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Egypt Prohibits International Monitors from Tracking Upcoming Election
June 30, 2011
Egyptian military leaders announced July 21 that the Egypt’s ruling Supreme Council of the Armed Forces would prohibit international groups from monitoring the outcome of the upcoming parliamentary elections,a decision nominally intended to prevent international involvement from “interfering with Egypt’s sovereignty.” Only Egyptian nationals would be permitted to act as election observers. The announcement coincided with promulgation of a new electoral law, which formalized selection procedures for the People’s Assembly, the lower house of parliament. The SCAF’s stance on international observers troubles many in the Egyptian NGO community, who worry that the lack of independent monitors will permit authorities to disguise serious electoral flaws.
In recent weeks, thousands have filled Tahrir Square, calling on the military rulers to honor promises to transition the country to a genuine democracy. In response to latest protests, a new Cabinet was sworn in July 2,hundreds of senior policeofficers were dismissed, and the SCAF said it would create a committee to devise principles for drafting the new constitution. At the same time, however, a number of troubling signs about Egypt’s political direction have recently emerged. For example, the military recently reinstated the Ministry of Information, seen by many as a mechanism for stifling media freedom. Egypt’s notorious emergency lawalso continues in force, permitting the authorities to restrict freedom of assembly and allows arrests and indefinite detentions without charge.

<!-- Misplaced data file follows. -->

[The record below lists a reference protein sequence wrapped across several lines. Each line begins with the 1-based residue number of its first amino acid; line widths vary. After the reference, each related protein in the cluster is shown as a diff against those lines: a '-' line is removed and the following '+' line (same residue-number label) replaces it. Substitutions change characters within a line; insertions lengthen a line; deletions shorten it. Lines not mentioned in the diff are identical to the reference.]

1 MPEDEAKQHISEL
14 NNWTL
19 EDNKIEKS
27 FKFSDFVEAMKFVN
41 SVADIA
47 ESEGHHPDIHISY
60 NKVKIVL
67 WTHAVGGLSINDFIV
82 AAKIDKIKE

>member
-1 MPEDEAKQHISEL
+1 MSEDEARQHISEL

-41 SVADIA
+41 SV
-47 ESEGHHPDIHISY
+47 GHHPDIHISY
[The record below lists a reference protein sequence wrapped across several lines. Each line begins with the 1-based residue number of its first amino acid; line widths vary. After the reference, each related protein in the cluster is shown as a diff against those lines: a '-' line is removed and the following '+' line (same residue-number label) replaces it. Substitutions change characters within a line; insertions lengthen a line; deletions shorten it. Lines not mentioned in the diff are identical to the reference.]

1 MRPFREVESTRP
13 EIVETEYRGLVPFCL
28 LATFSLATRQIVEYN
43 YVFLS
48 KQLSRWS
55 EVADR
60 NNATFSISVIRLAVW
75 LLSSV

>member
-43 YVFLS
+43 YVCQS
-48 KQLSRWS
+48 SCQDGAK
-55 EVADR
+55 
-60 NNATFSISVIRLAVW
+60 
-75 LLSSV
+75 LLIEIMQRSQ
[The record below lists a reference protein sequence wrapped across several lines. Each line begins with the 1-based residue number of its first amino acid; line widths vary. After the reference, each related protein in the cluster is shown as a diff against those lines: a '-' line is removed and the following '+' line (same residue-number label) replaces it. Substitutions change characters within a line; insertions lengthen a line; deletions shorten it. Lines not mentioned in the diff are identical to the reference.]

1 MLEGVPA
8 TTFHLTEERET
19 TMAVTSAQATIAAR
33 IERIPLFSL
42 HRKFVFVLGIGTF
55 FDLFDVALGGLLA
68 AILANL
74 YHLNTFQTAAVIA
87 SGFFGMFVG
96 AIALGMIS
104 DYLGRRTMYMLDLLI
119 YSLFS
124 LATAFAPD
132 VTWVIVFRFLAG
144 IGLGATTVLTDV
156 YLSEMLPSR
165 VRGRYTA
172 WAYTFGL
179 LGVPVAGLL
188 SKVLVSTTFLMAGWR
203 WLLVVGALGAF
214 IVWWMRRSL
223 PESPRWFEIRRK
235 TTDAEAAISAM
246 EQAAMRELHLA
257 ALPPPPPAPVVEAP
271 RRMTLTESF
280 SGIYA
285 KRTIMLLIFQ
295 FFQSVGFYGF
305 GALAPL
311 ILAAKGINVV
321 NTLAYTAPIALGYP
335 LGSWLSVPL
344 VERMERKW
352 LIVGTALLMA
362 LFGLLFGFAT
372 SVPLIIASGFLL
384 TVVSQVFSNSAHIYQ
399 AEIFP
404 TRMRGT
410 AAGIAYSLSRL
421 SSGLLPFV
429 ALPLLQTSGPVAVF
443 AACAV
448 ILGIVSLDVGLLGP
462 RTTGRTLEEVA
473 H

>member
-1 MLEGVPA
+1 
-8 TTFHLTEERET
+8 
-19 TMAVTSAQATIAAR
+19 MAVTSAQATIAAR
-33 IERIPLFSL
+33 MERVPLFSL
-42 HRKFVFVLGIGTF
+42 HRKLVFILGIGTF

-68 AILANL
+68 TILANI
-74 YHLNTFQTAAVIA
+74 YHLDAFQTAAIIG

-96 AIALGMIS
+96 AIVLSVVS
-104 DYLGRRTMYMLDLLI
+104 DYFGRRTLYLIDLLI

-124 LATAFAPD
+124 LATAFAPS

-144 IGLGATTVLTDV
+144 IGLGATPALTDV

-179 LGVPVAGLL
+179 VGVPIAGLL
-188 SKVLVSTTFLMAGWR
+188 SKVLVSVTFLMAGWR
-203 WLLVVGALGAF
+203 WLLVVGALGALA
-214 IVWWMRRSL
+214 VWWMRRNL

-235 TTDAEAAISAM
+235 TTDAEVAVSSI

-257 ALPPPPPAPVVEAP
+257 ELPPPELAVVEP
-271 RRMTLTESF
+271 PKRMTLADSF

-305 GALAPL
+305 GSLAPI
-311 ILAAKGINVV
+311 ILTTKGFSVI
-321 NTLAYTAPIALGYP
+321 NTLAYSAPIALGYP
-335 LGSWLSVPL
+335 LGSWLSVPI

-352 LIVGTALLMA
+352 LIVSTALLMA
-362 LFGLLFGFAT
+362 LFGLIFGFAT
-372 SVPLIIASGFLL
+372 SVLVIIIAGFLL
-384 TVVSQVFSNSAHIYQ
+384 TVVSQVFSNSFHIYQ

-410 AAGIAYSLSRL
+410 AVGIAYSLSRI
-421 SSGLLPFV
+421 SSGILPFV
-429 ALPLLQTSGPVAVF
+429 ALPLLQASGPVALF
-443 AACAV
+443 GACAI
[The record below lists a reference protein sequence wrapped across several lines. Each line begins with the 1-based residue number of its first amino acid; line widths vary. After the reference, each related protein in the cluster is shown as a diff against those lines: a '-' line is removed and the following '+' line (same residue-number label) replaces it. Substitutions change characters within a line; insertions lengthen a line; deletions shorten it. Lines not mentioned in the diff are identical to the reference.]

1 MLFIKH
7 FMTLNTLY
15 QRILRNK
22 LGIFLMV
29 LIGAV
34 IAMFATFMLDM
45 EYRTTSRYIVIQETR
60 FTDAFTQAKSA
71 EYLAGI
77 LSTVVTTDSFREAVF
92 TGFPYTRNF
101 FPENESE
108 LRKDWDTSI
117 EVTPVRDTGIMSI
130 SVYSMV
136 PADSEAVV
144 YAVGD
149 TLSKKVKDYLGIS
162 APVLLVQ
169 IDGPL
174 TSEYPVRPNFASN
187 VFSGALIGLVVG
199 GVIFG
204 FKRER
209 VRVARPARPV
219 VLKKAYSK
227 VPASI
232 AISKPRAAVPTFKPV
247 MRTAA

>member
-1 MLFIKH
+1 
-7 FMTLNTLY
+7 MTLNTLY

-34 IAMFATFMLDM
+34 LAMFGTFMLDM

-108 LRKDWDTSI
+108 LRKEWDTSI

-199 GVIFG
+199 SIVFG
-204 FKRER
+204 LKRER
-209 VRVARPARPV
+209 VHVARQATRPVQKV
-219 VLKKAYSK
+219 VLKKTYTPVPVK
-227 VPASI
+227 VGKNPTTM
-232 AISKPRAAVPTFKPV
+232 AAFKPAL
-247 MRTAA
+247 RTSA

Freedom House is deeply concerned by the decision to ban international monitors in the upcoming Egyptian elections, and urges the military to show that it is truly committed to the principles of democracy by allowing its elections to be as free and transparent as possible.
Egypt Policy Brief: July 2011